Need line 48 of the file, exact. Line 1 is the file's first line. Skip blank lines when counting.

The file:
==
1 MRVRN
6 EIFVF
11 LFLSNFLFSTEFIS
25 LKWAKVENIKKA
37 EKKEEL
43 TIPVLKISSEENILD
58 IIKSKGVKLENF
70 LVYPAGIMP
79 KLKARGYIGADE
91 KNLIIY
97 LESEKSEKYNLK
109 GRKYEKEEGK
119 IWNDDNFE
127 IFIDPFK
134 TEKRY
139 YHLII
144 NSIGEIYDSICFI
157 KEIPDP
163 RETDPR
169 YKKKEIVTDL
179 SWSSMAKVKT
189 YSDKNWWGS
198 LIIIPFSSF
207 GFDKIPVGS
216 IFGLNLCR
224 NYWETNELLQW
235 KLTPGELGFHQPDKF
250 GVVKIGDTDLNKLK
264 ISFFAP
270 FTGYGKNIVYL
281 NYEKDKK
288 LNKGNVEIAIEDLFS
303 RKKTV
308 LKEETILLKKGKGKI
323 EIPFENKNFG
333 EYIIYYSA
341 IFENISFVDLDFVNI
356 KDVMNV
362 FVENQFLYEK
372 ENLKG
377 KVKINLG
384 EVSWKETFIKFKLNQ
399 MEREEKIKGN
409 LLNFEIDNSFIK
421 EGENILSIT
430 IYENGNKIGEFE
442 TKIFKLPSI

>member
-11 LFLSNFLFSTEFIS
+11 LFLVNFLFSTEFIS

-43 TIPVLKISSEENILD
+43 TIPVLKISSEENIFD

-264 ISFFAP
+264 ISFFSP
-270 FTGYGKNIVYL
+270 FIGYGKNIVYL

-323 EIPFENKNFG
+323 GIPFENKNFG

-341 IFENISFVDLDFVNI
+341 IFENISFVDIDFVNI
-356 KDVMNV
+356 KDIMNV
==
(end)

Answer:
>member